Vietnam Confirms China Ship Left its Waters, Ending Month-Long Standoff

August 8, 2019 Updated: August 8, 2019

HANOI—A Chinese survey ship embroiled in a tense month-long standoff with Vietnamese vessels has left Vietnam’s continental shelf, the Southeast Asian nation’s foreign ministry confirmed on Aug. 8.

Late on Wednesday, Reuters reported that the Haiyang Dizhi 8 vessel, operated by the China Geological Survey, had headed away from Vietnam’s Exclusive Economic Zone (EEZ).

“In the afternoon of August 7, the Haiyang Dizhi 8 survey vessel stopped its survey activities and left Vietnam’s Exclusive Economic Zone and southeastern continental shelf,” foreign ministry spokeswoman Le Thi Thu Hang told a regular news conference.

Vietnamese authorities would continue to monitor the location of Chinese vessels in the area, Hang added.

Since early July, Vietnamese ships had been closely tracking Chinese vessels operating in the EEZ, the latest confrontation in waters that are a potential global flashpoint as the United States challenges China’s sweeping maritime claims.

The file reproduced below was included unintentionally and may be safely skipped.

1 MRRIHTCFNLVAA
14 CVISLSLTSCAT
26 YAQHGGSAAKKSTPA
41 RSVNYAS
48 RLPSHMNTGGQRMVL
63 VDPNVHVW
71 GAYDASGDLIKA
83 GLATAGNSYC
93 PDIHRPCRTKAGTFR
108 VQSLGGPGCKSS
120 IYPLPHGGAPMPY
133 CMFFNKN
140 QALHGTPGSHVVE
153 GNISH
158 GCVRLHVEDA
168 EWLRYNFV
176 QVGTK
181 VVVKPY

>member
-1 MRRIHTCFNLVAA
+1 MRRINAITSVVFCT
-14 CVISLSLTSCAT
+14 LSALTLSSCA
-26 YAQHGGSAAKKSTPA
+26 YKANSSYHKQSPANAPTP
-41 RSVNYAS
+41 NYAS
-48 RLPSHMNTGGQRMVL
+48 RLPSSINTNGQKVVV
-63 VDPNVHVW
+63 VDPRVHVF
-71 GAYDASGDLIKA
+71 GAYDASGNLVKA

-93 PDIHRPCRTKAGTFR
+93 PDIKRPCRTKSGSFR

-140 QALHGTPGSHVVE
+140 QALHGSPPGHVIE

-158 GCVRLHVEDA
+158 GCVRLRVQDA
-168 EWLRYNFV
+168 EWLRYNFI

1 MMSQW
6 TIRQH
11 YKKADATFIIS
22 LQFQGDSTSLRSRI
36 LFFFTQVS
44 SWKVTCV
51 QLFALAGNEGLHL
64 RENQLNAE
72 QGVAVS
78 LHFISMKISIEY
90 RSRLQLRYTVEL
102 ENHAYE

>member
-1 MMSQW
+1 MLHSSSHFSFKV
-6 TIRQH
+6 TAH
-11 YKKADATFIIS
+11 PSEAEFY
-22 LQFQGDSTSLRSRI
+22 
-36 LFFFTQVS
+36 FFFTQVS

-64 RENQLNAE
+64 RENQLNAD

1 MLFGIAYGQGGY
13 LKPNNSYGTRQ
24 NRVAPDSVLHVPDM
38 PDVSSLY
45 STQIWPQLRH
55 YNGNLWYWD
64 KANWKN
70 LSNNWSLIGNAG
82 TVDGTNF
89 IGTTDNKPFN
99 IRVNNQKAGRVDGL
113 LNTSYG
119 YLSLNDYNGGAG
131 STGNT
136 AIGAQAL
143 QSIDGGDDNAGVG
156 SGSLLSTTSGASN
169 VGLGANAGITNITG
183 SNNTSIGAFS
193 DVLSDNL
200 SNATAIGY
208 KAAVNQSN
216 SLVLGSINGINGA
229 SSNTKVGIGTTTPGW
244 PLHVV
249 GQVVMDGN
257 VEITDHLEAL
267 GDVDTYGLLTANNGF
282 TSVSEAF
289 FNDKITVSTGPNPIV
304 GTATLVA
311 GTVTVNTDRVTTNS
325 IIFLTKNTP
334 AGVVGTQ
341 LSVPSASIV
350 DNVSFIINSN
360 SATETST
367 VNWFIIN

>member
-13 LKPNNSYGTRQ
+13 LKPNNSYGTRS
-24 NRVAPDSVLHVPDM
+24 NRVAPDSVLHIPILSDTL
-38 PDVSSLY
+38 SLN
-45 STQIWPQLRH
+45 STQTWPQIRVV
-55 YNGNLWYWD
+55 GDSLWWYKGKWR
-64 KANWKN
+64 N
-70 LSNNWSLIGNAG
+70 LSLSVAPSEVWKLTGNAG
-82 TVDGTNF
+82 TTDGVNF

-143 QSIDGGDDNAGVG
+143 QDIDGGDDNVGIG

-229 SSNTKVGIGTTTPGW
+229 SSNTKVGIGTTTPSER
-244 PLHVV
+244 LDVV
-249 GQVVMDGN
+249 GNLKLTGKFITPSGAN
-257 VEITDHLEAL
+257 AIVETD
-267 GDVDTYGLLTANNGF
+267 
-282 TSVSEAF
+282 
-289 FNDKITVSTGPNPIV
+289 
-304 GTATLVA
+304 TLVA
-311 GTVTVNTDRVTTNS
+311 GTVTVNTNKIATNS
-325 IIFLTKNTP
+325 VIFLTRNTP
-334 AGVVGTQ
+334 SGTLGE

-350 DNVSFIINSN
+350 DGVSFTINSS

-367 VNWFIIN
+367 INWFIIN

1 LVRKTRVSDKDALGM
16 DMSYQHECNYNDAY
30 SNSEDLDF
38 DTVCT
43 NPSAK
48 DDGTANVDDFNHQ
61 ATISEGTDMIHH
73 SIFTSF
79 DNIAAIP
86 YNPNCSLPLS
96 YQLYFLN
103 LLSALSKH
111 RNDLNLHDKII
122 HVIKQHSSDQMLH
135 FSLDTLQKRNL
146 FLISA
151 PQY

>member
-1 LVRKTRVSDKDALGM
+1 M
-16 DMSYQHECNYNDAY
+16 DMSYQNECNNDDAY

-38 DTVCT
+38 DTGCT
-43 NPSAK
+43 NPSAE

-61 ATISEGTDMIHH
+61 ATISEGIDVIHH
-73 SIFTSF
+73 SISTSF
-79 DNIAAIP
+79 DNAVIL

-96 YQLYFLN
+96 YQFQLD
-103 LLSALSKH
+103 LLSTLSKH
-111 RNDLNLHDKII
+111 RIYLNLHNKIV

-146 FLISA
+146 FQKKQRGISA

Vietnam has accused Chinese survey vessel Haiyang Dizhi 8 and its escorts of conducting illegal activities in Vietnam’s exclusive economic zone and continental shelf and demanded that China remove all of the ships.

China in turn demanded that Vietnam “respect China’s sovereign rights.”

The Chinese regime claims that it has historical ownership over nearly the entire region, which gives it the right to manufacture islands, declare defensive perimeters around its artificial islands, and to chase ships from other nations out of the South China Sea. However, on July 12,  2016, an arbitration court in The Hague found the Chinese regime’s claims to be false.

The South China Sea is a vital route for ships carrying more than $3 trillion in trade every year. The Philippines, Malaysia, Taiwan and Brunei also have overlapping claims to parts of it.

By Khanh Vu. The Epoch Times contributed to this report.